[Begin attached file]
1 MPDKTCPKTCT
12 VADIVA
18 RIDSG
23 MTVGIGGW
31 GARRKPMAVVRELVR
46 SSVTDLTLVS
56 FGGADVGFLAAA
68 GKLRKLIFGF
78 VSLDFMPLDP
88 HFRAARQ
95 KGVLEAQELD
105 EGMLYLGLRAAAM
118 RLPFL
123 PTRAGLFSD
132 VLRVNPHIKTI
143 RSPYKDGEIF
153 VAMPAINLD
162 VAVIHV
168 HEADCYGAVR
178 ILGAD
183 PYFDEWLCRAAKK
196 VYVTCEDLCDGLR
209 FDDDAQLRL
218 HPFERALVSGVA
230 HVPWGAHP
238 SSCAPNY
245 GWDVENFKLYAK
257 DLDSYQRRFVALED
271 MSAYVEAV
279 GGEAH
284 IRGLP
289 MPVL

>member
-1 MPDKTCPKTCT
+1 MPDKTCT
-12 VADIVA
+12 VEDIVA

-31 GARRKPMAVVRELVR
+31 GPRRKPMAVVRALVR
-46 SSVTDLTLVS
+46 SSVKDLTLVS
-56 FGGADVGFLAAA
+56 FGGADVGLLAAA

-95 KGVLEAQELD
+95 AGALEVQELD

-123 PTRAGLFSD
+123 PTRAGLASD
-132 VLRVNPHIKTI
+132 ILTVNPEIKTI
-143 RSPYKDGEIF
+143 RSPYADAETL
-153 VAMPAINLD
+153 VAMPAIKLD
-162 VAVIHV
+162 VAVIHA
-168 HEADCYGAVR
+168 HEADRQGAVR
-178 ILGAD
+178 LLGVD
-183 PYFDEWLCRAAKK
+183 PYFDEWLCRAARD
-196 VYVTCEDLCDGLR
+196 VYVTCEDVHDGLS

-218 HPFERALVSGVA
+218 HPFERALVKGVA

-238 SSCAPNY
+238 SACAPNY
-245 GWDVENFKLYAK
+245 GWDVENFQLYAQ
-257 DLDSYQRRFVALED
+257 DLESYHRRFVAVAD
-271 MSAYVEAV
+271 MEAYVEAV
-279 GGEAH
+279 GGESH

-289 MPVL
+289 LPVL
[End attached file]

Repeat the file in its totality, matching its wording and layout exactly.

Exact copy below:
1 MPDKTCPKTCT
12 VADIVA
18 RIDSG
23 MTVGIGGW
31 GARRKPMAVVRELVR
46 SSVTDLTLVS
56 FGGADVGFLAAA
68 GKLRKLIFGF
78 VSLDFMPLDP
88 HFRAARQ
95 KGVLEAQELD
105 EGMLYLGLRAAAM
118 RLPFL
123 PTRAGLFSD
132 VLRVNPHIKTI
143 RSPYKDGEIF
153 VAMPAINLD
162 VAVIHV
168 HEADCYGAVR
178 ILGAD
183 PYFDEWLCRAAKK
196 VYVTCEDLCDGLR
209 FDDDAQLRL
218 HPFERALVSGVA
230 HVPWGAHP
238 SSCAPNY
245 GWDVENFKLYAK
257 DLDSYQRRFVALED
271 MSAYVEAV
279 GGEAH
284 IRGLP
289 MPVL

>member
-1 MPDKTCPKTCT
+1 MPDKTCT
-12 VADIVA
+12 VEDIVA

-31 GARRKPMAVVRELVR
+31 GPRRKPMAVVRALVR
-46 SSVTDLTLVS
+46 SSVKDLTLVS
-56 FGGADVGFLAAA
+56 FGGADVGLLAAA

-95 KGVLEAQELD
+95 AGALEVQELD

-123 PTRAGLFSD
+123 PTRAGLASD
-132 VLRVNPHIKTI
+132 ILTVNPEIKTI
-143 RSPYKDGEIF
+143 RSPYADAETL
-153 VAMPAINLD
+153 VAMPAIKLD
-162 VAVIHV
+162 VAVIHA
-168 HEADCYGAVR
+168 HEADRQGAVR
-178 ILGAD
+178 LLGVD
-183 PYFDEWLCRAAKK
+183 PYFDEWLCRAARD
-196 VYVTCEDLCDGLR
+196 VYVTCEDVHDGLS

-218 HPFERALVSGVA
+218 HPFERALVKGVA

-238 SSCAPNY
+238 SACAPNY
-245 GWDVENFKLYAK
+245 GWDVENFQLYAQ
-257 DLDSYQRRFVALED
+257 DLESYHRRFVAVAD
-271 MSAYVEAV
+271 MEAYVEAV
-279 GGEAH
+279 GGESH

-289 MPVL
+289 LPVL